How can this be (ab)used to monitor a single process’s aliveness? Well, one way I can think of is to have the monitored process acquire the lock and hold it until it exits. The monitor can then check if it is alive using pthread_mutex_trylock(). If the locking fails with errno = EBUSY, the process is alive and well. If it fails with errno = EOWNERDEAD or if the locking succeeds, the owner must have been killed or exited, respectively.

This is a lot faster than all of the above, but it is still a lot slower than loading data from a memory address, which is essentially free. It turns out that on x86 (at least on my Thinkpad X220) a single lock cmpxchg instruction is rather slow and it is what takes up most of the time spent in pthread_mutex_trylock() according to perf record. You can try running the benchmark with perf record and annotate the __pthread_mutex_trylock, to see what I’m talking about.

$ perf record ./benchmark mutex
$ perf report

Robust Futex List

On Linux, robust mutexes are implemented using the robust futex list. A “futex” is a system call that is used to suspend and wake up processes when locking and unlocking mutexes, respectively. The robust futex list is a linked list of futexes that the process is currently holding. When the process exits (for any reason), the operating system goes through the list, marks the futex lock words to signify that the owner died and wakes up those processes that are waiting on the futex. The lock word is a part of the mutex that’s stored in shared memory so any process that can see the mutex can check the FUTEX_OWNER_DIED bit (30) to see if the previous owner is still alive.

The robust futex list is not exposed in standard libraries such as glibc or musl, so the only standard and portable way to check it is to use pthread_mutex_trylock() as described in the previous solution. However, as we’ve seen, this is rather slow. The system calls get_robust_list and set_robust_list don’t even have glibc wrappers. It is clear that the regular application programmer was never supposed to touch this. Still, I’m tempted.

Armed with the knowledge of robust futex lists, how can we hack the mutex so that we can check the FUTEX_OWNER_DIED bit without pthread_mutex_trylock()?

Adding To The List

The first thing I thought of was to modify the list on my own using get_robust_list() and set_robust_list(). It turns out that this is not a very good option because the standard library is free to implement the linked list as it sees fit with the only constraint that there must be a “next” link at the start of every node. Both glibc and musl have doubly linked lists. Unless I can replicate the structure exactly, adding my own node will just throw off the standard library. It is not a good idea to copy the structure, as it may change in the futures and may very well differ between systems.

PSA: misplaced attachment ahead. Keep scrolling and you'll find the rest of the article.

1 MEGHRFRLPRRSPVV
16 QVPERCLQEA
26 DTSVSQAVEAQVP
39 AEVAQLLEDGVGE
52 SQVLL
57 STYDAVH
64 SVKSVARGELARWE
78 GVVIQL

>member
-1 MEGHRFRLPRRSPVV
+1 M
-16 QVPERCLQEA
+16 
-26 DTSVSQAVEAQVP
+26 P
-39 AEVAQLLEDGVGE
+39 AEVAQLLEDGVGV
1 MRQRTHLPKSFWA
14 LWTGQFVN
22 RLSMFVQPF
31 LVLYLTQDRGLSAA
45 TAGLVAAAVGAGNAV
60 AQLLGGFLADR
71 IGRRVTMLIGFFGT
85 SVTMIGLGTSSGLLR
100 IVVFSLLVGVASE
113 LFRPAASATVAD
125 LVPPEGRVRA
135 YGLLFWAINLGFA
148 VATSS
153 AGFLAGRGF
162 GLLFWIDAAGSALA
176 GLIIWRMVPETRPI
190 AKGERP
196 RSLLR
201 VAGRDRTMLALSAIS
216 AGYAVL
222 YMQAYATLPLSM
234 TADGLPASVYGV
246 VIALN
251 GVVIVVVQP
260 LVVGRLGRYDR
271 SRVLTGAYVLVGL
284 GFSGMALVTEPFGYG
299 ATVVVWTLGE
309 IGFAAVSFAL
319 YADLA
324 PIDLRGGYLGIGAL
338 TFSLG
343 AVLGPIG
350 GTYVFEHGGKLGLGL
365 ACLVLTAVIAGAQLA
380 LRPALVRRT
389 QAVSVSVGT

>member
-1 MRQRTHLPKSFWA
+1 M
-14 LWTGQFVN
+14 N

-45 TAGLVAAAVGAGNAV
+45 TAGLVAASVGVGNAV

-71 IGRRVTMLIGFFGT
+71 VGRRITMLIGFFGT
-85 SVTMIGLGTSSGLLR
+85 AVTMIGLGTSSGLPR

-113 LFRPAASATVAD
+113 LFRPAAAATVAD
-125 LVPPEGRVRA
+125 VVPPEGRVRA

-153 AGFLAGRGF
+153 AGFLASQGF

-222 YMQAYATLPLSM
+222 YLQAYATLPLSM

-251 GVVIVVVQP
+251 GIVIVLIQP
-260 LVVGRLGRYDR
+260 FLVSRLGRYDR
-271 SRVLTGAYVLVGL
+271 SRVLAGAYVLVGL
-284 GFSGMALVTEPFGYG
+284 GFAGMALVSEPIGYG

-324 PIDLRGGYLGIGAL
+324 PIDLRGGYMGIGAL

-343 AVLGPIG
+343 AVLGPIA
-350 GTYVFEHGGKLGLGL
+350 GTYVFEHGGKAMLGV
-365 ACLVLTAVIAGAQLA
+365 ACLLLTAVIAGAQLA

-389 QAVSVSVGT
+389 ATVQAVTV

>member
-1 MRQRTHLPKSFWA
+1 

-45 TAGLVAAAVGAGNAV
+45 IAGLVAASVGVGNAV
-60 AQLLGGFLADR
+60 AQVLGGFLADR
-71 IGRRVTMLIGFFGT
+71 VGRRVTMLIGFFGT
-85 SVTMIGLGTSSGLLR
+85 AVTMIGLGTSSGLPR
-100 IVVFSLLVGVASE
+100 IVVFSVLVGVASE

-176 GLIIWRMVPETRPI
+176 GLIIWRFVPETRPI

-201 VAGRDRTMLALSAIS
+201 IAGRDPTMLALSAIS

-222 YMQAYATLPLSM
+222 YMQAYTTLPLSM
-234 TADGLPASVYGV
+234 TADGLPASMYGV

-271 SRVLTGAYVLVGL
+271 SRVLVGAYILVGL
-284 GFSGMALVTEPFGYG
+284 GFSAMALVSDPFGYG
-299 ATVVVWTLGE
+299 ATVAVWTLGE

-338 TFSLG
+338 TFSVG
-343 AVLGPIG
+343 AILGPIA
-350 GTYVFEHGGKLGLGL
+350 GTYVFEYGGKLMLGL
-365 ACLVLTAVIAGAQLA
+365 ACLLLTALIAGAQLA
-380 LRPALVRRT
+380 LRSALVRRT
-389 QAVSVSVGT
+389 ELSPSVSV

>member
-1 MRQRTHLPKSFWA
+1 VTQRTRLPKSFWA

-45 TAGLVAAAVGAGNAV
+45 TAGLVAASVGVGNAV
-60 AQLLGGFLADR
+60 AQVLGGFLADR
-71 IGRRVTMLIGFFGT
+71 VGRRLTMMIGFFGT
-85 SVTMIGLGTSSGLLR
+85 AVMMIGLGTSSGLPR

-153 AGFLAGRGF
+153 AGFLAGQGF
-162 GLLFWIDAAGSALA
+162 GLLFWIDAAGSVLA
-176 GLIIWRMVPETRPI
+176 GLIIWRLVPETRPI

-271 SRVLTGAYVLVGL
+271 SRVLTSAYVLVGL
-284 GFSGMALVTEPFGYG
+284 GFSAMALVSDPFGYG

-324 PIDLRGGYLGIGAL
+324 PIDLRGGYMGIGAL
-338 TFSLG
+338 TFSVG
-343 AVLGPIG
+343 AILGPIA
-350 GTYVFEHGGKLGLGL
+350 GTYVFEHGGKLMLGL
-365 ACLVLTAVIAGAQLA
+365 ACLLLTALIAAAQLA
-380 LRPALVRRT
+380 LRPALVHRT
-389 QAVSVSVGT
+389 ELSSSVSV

Spawning a Dedicated Thread

Each thread has its own robust list. If I spawn a thread who’s only purpose in life is to supply a pristine robust list, the issue with the first solution is averted. I tried this using the clone() system call with a minimal stack size and it worked as expected. See: procmon.c. I don’t like having a thread around that does nothing, but this solution would have been good enough had my subconscious not come up with another one while I was thinking about something else.

Extracting The Mutex’s Lock word

The list node is located somewhere within the mutex. The lock word can be extracted with the following procedure:

  • Lock the mutex.
  • get_robust_list().
  • Find the node in the list that is contained within the mutex.
  • The lock word is located at the node address plus the futex offset.

The futex offset is defined in the robust list head and it is the offset of the lock word from the start of the list node.

This is how it’s done:

static long get_robust_list(int tid, struct robust_list_head** head_ptr,
			    size_t* len_ptr)
	return syscall(SYS_get_robust_list, tid, head_ptr, len_ptr);

static long find_lock_word_offset(pthread_mutex_t* mutex)
	struct robust_list_head* head;
	size_t len;

	int rc = get_robust_list(0, &head, &len);
	if (rc != 0)
		return -1;

	assert(len == sizeof(struct robust_list_head));

	uintptr_t node_addr, mutex_addr = (uintptr_t)mutex;
	struct robust_list* node;

	for (node = head->; node != &head->list; node = node->next) {
		node_addr = (uintptr_t)node;

		if (mutex_addr <= node_addr
		 && node_addr < mutex_addr + sizeof(*mutex))

	if (node == &head->list)
		return -1;

	return (long)(node_addr - mutex_addr) + head->futex_offset;

Checking for aliveness on the other end goes something like this:

int is_reader_alive(struct my_shm* shm)
	uint32_t* addr = (uint32_t*)((intptr_t)&shm->mutex
				     + shm->lockword_offset);
	uint32_t lock_word = atomic_load(addr);
	return lock_word && !(lock_word & (1 << 30));

A relaxed __atomic_load() yields a single regular instruction, so there is no faster way to do it and the aliveness check becomes “free”, essentially. Also, the implementation is quite short and I would say it’s even rather simple. But, is this kind of a hack something that should be used in production code?


The following benchmarks are from my Thinkpad X220. The time column shows the time that it takes to run 10000000 loops. See benchmarks.c.

  Normalised Time Explanation
dummy 1.0 0.04 s Do nothing
load 1.0 0.04 s Loading from a memory address
mutex 3.5 0.14 s pthread_mutex_trylock()
epoll 32.0 1.28 s Running epoll on an empty fd
kill 44.5 1.78 s kill(pid, 0)
procfs 204.8 8.19 s faccessat() on /proc/pid